Weisburd, D., Hinkle, J.C., Famega, C., and Ready, J. (2012). Legitimacy, Fear and Collective Efficacy in Crime Hot Spots. Washington, DC: National Institute of Justice.
Location in the Matrix, Methodological Rigor; Outcome:
Micro Places, General, Proactive; Very Rigorous; No evidence of an effect
What police practice or strategy was examined?
This study examined the impact of applying the “broken windows” thesis (Wilson & Kelling, 1982) to a hot spots policing intervention in three cities in the San Bernardino Valley area of California (Redlands, Ontario, and Colton). Broken windows theory suggests that eliminating visual signs of social disorder and neglect will increase residents’ feelings of safety and empowerment to exercise informal social controls, which ideally will help control and reduce disorderly and criminal behavior. Based on the theory, police can play an important role in helping address these signs of disorder. Participating officers were instructed not to ignore any instances of physical or social disorder in target areas, but they had broad discretion in deciding how to address disorder problems. This was not a zero tolerance intervention that required arrest or citation in response to disorderly activity. For most of the study period, the 55 target street segments received an extra 3 hours of police presence per week. The intervention was thus designed as an intensive increase in police presence and activity in hot spots. The intervention spanned from June 2008 through January 2009.
How was the intervention evaluated?
In order to test this theory, this study examined the impact of a 6-month broken windows policing style crackdown on disorder in 55 targeted hot spots areas compared to control areas using a blocked randomized design. 371 hot spot residents completed both waves of a pre-post survey measuring fear of crime/perceived risk of victimization, police legitimacy, collective efficacy, and perceived social and physical disorder design. Crime and disorder outcomes were assessed pre and post intervention using police calls for service data.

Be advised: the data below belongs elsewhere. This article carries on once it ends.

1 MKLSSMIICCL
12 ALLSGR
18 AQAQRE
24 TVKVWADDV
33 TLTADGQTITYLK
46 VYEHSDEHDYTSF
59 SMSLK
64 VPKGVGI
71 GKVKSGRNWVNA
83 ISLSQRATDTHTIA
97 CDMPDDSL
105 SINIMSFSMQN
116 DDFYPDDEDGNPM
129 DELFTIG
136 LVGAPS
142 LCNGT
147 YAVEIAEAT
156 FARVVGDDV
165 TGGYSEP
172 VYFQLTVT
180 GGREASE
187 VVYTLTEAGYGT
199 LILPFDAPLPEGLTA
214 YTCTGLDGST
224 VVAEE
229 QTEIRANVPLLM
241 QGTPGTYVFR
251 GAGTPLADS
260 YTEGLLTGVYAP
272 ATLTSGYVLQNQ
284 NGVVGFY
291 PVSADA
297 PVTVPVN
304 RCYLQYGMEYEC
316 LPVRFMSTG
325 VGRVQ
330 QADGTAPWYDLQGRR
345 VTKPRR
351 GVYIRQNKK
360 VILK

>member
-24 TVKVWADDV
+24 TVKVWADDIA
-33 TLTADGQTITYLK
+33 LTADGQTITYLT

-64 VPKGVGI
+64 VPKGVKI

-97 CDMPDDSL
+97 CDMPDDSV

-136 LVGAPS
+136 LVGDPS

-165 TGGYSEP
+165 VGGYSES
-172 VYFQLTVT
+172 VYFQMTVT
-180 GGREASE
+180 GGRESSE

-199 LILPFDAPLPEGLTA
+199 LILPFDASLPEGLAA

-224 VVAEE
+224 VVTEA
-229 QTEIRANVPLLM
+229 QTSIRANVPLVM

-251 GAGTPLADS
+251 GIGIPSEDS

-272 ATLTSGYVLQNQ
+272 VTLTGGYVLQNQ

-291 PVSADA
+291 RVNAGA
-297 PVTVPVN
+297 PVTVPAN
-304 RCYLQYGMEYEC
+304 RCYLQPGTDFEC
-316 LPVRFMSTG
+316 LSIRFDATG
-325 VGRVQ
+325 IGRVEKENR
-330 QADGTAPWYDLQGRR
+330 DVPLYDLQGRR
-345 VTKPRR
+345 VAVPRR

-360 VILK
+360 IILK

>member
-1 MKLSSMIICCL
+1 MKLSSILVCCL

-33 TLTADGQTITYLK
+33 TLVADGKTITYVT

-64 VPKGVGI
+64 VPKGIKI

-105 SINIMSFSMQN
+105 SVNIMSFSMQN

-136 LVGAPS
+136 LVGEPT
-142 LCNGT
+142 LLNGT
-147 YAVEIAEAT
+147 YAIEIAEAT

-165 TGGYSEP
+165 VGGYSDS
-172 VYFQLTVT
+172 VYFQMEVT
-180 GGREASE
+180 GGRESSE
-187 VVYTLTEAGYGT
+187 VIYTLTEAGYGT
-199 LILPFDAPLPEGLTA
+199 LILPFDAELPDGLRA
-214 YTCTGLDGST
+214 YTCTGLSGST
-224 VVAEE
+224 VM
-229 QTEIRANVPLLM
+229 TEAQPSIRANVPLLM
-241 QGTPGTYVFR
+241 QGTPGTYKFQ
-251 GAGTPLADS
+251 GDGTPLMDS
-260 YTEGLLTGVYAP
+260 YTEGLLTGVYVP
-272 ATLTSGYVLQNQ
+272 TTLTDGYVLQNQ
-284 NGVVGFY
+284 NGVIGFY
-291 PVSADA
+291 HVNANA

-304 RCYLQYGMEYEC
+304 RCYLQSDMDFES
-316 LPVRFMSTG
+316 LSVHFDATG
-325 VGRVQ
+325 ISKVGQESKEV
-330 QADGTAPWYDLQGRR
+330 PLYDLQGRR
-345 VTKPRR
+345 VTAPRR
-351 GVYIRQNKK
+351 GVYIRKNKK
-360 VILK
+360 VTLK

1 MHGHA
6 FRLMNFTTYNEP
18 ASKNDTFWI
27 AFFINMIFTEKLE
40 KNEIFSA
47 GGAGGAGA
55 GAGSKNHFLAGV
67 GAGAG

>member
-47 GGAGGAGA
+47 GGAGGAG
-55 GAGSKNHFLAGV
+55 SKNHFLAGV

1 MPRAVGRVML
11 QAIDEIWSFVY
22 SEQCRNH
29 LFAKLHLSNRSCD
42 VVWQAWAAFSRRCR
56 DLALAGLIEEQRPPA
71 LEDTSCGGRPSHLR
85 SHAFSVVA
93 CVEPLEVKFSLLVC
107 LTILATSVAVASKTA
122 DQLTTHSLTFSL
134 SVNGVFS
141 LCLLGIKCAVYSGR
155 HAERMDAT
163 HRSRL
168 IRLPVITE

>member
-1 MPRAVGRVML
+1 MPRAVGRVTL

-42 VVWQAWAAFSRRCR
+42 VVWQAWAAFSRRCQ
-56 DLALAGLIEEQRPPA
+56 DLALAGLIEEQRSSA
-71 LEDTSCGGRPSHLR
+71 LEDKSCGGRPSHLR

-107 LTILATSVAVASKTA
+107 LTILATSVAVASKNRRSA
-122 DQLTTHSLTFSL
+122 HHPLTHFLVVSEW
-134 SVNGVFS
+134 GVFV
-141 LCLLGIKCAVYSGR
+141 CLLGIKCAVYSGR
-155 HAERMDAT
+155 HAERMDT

What were the key findings?
The analysis of official measures of crime and disorder showed no significant changes in calls for service as a result of the intervention. Additionally, the findings did not support the belief that broken windows policing at hot spots would significantly reduce levels of fear of crime among people who lived on the targeted streets.
What were the implications for law enforcement?
Broken windows policing in such a small dosage may not be an effective strategy to reduce crime and disorder. The study suffered from low statistical power (because base rates of crime at target hot spots were relatively low compared to hot spots in more urban areas) and a relatively modest treatment (3 hours per week in intervention areas). Further research is needed to determine the effect of broken windows policing on crime and disorder in crime hot spots.
Where can I find more information about this intervention, similar types of intervention, or related studies?